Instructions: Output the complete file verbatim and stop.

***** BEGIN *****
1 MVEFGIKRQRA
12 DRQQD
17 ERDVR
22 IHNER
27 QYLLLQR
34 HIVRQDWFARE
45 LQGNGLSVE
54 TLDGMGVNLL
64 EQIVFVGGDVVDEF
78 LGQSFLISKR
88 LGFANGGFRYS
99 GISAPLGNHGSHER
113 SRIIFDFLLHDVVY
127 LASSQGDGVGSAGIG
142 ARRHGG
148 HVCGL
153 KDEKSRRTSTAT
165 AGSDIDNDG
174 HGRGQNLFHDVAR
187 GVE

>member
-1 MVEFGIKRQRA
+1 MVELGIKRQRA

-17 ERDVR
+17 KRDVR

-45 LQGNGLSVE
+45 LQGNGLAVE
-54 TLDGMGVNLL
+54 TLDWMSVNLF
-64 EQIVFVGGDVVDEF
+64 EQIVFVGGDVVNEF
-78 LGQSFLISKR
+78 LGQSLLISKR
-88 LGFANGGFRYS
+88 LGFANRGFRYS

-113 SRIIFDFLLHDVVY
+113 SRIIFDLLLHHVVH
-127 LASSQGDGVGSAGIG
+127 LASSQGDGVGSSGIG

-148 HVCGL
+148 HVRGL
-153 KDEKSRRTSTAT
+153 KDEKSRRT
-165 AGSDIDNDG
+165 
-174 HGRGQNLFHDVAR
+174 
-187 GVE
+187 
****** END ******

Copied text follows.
1 MVEFGIKRQRA
12 DRQQD
17 ERDVR
22 IHNER
27 QYLLLQR
34 HIVRQDWFARE
45 LQGNGLSVE
54 TLDGMGVNLL
64 EQIVFVGGDVVDEF
78 LGQSFLISKR
88 LGFANGGFRYS
99 GISAPLGNHGSHER
113 SRIIFDFLLHDVVY
127 LASSQGDGVGSAGIG
142 ARRHGG
148 HVCGL
153 KDEKSRRTSTAT
165 AGSDIDNDG
174 HGRGQNLFHDVAR
187 GVE

>member
-1 MVEFGIKRQRA
+1 MVELGIKRQRA

-17 ERDVR
+17 KRDVR

-45 LQGNGLSVE
+45 LQGNGLAVE
-54 TLDGMGVNLL
+54 TLDWMSVNLF
-64 EQIVFVGGDVVDEF
+64 EQIVFVGGDVVNEF
-78 LGQSFLISKR
+78 LGQSLLISKR
-88 LGFANGGFRYS
+88 LGFANRGFRYS

-113 SRIIFDFLLHDVVY
+113 SRIIFDLLLHHVVH
-127 LASSQGDGVGSAGIG
+127 LASSQGDGVGSSGIG

-148 HVCGL
+148 HVRGL
-153 KDEKSRRTSTAT
+153 KDEKSRRT
-165 AGSDIDNDG
+165 
-174 HGRGQNLFHDVAR
+174 
-187 GVE
+187 